Everything about Tadashi Hayakawa radiates wisdom.
His thin, long white hair, tied casually in the back, hangs lightly over shoulders that slouch slightly as he walks. His face, hardened by time, wrinkles faintly around the corners of his mouth and eyes whenever he smiles. Now in his early-seventies, he walks and talks with the patience of an older generation.
Between his early years as a child actor in Japan to graduating from the Otis Art Institute in Los Angeles and becoming the internationally-recognized artist that he is today, it’s needless to say Tadashi has seen and been through a lot before moving to Denver.
While he gained much of his popularity in L.A., he says a string of coincidences that involved an ex-girlfriend and a restaurant in Parker, CO are what led him to move here. After travelling the world showcasing his art, Tadashi now spends his days in Denver doing what he loves: painting and connecting with other artists.
He is a spiritual man. He tells stories about his success – about big houses, fast cars, fancy dinners and night clubs – but he doesn’t brag about it. In fact, he says the more money he made, the more peace of mind he lost. He felt his life had become too materialistic. So, after months of being unable to sleep, Tadashi began to spend days at a time meditating in the mountains.
That was when he found inspiration for his most recent projects. In the twilight of his life, Tadashi became fascinated with idea of life after death. This essentially became the theme for his final projects: Dreaming of Life in the Heavens, Rebirth and Reincarnation. Through these themes, Tadashi explores spirituality and attempts to capture it in his paintings.
His most recent exhibit is By Way of L.A., a collaborative demonstration crafted by Blake Brown, curator of Artwork Network in Denver’s art district on Santa Fe. The exhibit, on display until Aug. 31, features Tadashi’s work, alongside the work of two other Los Angeles-based artists and long-time friends of Tadashi: Michael Moon and Maxwellvision.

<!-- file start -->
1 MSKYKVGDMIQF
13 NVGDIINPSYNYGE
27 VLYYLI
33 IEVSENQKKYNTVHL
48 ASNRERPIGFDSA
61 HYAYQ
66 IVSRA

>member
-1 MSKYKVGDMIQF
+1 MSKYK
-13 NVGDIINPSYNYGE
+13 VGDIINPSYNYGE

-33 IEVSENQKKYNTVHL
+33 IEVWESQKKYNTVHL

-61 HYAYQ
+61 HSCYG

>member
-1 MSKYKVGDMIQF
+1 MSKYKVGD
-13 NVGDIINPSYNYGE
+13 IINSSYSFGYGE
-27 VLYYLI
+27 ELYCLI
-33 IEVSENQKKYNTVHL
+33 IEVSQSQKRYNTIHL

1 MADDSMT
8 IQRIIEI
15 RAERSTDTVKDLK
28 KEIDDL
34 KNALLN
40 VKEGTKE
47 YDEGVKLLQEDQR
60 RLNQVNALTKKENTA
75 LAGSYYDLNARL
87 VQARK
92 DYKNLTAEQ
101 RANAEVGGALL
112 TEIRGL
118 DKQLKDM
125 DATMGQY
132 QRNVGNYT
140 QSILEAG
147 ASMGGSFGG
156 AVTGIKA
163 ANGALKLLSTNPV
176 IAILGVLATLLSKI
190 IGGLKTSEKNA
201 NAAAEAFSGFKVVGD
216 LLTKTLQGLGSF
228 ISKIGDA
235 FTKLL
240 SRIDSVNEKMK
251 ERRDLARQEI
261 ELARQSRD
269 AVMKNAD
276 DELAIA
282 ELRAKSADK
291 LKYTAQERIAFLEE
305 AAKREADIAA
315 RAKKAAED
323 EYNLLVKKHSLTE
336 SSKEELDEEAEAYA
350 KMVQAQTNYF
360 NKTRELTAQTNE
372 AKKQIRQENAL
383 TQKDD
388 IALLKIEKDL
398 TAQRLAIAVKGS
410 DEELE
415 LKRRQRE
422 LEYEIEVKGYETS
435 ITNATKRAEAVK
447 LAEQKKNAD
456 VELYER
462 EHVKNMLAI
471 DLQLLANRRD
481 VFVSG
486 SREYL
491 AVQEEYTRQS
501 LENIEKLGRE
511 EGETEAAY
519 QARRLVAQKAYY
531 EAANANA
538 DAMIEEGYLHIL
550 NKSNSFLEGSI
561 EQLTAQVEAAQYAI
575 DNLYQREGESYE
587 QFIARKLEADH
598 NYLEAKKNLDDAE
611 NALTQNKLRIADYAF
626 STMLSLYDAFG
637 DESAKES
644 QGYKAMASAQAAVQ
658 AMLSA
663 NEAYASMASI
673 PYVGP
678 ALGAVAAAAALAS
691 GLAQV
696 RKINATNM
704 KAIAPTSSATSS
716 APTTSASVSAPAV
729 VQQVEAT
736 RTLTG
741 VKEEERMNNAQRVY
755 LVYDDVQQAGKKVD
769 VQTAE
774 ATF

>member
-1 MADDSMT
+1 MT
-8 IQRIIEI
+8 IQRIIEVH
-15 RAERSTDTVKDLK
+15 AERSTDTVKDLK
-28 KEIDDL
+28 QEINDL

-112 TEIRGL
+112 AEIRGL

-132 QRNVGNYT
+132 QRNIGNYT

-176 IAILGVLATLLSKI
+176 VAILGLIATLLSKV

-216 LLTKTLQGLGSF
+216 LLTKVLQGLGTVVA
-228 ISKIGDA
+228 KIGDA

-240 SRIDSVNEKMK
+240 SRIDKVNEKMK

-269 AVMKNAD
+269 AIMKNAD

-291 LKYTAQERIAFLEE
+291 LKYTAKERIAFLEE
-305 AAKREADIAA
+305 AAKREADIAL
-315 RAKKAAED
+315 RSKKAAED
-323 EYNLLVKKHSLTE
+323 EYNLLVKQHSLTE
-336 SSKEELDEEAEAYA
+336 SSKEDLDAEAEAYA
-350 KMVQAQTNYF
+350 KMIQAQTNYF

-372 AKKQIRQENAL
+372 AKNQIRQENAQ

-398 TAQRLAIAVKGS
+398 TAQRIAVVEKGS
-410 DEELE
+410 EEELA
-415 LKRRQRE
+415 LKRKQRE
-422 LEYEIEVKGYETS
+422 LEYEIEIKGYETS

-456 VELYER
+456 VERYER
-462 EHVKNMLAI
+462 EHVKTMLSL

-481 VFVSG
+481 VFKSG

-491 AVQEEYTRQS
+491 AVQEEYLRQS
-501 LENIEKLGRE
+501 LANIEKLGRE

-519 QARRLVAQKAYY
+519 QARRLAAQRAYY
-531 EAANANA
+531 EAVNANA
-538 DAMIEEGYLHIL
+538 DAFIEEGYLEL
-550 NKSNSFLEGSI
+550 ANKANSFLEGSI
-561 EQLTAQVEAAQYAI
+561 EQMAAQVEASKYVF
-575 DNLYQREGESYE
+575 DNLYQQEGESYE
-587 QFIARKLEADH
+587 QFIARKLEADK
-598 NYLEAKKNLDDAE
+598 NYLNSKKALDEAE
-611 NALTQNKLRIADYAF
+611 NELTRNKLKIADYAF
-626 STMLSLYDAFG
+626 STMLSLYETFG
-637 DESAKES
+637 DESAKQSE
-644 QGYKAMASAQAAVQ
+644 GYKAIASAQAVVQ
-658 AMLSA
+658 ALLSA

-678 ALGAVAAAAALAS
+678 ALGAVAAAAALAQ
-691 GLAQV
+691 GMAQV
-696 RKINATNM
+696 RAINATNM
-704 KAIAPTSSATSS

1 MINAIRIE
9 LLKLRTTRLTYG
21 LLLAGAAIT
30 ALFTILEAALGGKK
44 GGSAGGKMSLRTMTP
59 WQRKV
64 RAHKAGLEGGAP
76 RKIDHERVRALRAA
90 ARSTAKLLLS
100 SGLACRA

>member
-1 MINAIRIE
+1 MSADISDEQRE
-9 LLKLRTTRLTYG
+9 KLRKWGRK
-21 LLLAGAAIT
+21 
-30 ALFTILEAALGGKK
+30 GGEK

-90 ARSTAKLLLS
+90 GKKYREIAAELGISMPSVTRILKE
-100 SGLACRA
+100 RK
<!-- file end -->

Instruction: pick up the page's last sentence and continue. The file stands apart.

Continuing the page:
The result is a beautiful spiritual exploration of texture, line and color. If one thing is certain, it’s that Tadashi’s wisdom and spirituality transcend well through his artwork. His work is abstract – it is reminiscent of the spirituality found everywhere and in everything – yet remains natural and organic.
The most accurate review of Tadashi’s work is American art critic Peter Frank’s following words:
“What is remarkable in Hayakawa’s art is its visual manifestation of a state of being that is neither organic nor mechanical, neither benign nor fearsome, neither human nor alien. Hayakawa’s vision is none of these things, and, yet, the images he creates are all of them at once. These are images we see countless times in our lifetimes, not least in artworks – and yet they not only come to us freshly conceived and minted… they come to us as if we have never seen them before.”
If you’re still not convinced, come see for yourself. Tadashi has accepted many of the gallery’s invitations to paint live in the space. He’s a very approachable person and always seems delighted to discuss art with anyone. Even those who do not consider themselves artists will have something to learn from him.
Tadashi says he lives a much more humble life in Denver now. Living on a retired income and the occasional sold painting, he says he is happy to be doing what he loves and that he has regained his peace of mind.
Looking back, Tadashi admits to being reluctant to pursue a career in the fine arts, but it was the unwavering support of his family, friends and teachers that ultimately ignited his passion.
“Still, I regret none of it,” Tadashi says, “I am appreciative of everything. Life is funny; it’s like it was meant to be.”
By Way of L.A. opened on July 5 and the artwork will remain on display until Aug. 31, 2012. The Artwork Network studio gallery is located on the corner of Santa Fe Dr. and 9th Ave.
This article originally appeared in 303 Magazine.